Wednesday, February 29, 2012
I was in the city, shopping and travelling all day yesterday, with my three daughters. My oldest two live far away from me, and I rarely get to see them. But we carry "home" with us wherever we go. There is a dignity and an honor we have for our family name. We have certain habits, cultured conversations, mannerisms and humor that are with us to remind us of Home wherever we are. . . As long as we are together in heart and mind, in person, in a letter or on the phone, the loveliness of home will always be with us.
I love to visit the homes of my grown children. I love to see the decorations, the housekeeping and the foods they make. Their homes are an extension of mine. Their lives are an extension of mine. I am grateful to be their mother.
To add some culture to our homes, keeping it lovely, we try to avoid conflict. We try to make light of difficult situations. This limits the stressful moments. Instead, we bring in lovely things. This might be classical music or classic literature.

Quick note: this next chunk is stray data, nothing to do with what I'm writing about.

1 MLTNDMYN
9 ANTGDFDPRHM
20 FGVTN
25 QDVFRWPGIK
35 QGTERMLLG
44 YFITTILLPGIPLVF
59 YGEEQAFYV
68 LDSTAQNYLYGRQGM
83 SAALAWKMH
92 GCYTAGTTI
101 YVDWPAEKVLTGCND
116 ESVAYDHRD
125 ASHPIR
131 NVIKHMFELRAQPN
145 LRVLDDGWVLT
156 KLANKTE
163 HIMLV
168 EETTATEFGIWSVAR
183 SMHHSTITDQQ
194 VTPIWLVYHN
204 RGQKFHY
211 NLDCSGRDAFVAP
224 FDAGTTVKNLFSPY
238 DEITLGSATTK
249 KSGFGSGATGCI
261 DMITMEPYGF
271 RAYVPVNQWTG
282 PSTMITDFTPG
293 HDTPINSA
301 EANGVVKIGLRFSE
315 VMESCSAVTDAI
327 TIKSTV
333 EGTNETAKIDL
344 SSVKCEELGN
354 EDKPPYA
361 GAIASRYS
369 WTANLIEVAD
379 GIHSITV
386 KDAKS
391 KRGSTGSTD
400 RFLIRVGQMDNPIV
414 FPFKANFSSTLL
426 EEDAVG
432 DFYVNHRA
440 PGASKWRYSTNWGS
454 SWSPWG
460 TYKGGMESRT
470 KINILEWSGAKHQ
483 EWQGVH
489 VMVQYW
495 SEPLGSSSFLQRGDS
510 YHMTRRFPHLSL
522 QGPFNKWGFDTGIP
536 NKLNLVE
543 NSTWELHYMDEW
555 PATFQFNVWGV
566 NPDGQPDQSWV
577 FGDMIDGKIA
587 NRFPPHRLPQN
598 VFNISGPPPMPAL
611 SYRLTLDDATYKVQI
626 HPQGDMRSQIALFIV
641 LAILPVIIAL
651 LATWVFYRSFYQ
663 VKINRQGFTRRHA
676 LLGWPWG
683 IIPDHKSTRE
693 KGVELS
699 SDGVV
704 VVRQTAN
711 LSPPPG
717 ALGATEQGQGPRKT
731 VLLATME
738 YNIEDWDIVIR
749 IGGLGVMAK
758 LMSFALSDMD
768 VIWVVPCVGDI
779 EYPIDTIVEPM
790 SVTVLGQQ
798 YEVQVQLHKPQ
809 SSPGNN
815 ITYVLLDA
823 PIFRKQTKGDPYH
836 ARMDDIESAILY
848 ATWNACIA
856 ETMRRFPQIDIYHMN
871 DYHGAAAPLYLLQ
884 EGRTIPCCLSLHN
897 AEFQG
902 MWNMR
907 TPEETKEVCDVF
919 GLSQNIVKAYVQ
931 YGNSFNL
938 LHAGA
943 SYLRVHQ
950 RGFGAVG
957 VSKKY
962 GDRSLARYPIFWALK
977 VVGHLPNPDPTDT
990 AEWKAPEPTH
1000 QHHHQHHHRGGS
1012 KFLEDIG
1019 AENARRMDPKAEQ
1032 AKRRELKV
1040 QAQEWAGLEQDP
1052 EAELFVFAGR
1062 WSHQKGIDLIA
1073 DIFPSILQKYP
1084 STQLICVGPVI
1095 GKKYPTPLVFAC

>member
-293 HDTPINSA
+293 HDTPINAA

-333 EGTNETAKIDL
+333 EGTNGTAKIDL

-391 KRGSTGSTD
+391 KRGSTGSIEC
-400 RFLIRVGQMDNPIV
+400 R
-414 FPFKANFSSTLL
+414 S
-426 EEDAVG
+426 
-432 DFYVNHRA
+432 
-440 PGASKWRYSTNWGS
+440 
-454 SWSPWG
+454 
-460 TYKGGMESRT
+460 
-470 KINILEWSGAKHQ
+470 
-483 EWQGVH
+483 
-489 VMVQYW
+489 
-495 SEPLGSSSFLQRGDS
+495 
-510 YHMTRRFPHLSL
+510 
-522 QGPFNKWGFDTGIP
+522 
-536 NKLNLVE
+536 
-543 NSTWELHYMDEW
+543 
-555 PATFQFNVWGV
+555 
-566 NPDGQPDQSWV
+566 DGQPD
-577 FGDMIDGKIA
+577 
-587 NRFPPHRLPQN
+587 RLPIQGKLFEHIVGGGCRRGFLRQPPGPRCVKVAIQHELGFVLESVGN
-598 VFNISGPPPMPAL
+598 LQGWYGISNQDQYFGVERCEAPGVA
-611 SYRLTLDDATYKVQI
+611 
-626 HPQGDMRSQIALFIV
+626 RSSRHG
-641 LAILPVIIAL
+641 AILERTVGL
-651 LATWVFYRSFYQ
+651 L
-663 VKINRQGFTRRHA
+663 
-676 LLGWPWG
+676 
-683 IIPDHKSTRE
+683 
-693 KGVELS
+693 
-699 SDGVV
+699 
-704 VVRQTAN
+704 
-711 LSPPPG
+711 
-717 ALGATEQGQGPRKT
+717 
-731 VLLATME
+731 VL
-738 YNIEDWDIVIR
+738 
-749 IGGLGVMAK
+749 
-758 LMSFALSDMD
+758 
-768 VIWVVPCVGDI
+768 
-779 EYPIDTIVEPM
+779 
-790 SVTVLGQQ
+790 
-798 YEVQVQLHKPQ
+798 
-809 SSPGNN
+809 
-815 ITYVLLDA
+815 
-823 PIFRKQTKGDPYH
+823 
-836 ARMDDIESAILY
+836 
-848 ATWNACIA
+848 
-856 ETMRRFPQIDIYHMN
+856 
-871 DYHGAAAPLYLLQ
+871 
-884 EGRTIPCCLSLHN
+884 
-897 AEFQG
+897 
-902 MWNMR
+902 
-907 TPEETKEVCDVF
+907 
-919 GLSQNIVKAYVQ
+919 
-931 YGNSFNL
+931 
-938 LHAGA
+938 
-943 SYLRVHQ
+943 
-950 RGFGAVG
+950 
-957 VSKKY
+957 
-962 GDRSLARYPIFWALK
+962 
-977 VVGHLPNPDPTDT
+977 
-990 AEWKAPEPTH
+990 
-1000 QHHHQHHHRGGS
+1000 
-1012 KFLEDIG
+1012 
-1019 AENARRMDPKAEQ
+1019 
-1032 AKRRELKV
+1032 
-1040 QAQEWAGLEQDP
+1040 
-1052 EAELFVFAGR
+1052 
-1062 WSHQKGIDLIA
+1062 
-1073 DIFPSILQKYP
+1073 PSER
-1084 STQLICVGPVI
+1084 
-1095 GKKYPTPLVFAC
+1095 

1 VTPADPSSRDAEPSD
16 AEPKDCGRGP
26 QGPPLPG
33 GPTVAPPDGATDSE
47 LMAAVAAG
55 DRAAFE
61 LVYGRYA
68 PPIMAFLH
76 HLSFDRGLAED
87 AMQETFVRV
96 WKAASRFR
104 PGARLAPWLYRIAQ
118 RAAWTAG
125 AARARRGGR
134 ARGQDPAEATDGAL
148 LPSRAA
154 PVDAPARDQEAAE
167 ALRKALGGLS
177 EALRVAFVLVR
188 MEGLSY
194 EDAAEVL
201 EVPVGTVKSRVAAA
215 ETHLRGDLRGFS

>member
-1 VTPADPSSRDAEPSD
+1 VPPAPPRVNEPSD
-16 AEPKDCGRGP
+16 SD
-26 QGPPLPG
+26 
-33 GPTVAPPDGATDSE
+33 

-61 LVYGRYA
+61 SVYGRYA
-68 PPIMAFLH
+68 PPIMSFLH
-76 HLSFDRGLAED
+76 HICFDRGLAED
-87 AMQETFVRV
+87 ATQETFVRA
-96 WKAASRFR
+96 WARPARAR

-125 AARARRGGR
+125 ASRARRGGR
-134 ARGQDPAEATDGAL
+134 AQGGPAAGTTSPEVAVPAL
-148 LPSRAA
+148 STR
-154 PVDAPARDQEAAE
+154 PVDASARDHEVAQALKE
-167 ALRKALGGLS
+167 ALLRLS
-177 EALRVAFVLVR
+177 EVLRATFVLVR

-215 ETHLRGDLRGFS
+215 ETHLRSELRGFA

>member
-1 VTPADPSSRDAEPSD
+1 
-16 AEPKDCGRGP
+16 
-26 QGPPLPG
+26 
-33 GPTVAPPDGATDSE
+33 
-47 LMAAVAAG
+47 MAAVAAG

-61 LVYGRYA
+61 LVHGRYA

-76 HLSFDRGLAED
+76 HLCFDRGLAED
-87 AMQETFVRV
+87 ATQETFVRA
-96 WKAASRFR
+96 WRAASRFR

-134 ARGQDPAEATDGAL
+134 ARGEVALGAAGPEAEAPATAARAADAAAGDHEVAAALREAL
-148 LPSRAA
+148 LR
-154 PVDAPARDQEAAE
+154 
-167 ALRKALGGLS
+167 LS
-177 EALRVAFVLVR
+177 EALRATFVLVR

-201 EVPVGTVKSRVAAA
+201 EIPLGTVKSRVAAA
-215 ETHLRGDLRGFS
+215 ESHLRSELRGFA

This can also mean classical conversation. . . The other morning I commenced the reading of Dombey and Son by Dickens. This puts me in a distinguished kind of mood that startles and amuses my children.
Here are some examples:
I might say, "You are to dine with the Smith family at the noon hour." This translates as, "Your friend Joe Smith and his Mom are going to McDonald's and want you to go with them at 12:00."
or, if one of the kids brings in the mail and says, "Oh, here is that letter you have been waiting for!"
I would translate this, in casual conversation, as "The letter was announced."
Listening to Beethoven while cleaning the kitchen, or serving homemade pizza on fine china, are all special ways of making home lovely.
Painting my old kitchen an elegant sage green and calling my purple living room a Parlour are other ways to make things lovely.
These little daily actions of creating beauty and happiness are examples of loveliness.
These little touches of grace and refinement, make even the most humble home a happy place to be. My grown children have often said to me, "Mom, we never knew we were poor. You always acted like we were rich."
The Greatest thing to pass on - Their Memories of Home.
It takes effort to have A Virtuous Day.
All I Ever Wanted was to Be Just a Regular Mom.
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